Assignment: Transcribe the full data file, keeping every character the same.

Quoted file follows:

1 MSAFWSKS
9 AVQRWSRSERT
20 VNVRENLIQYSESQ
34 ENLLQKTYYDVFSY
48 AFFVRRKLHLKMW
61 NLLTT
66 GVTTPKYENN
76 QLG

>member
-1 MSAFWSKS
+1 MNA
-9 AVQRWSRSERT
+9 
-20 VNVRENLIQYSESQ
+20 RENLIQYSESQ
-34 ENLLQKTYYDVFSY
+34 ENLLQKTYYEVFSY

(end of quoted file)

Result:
1 MSAFWSKS
9 AVQRWSRSERT
20 VNVRENLIQYSESQ
34 ENLLQKTYYDVFSY
48 AFFVRRKLHLKMW
61 NLLTT
66 GVTTPKYENN
76 QLG

>member
-1 MSAFWSKS
+1 MNA
-9 AVQRWSRSERT
+9 
-20 VNVRENLIQYSESQ
+20 RENLIQYSESQ
-34 ENLLQKTYYDVFSY
+34 ENLLQKTYYEVFSY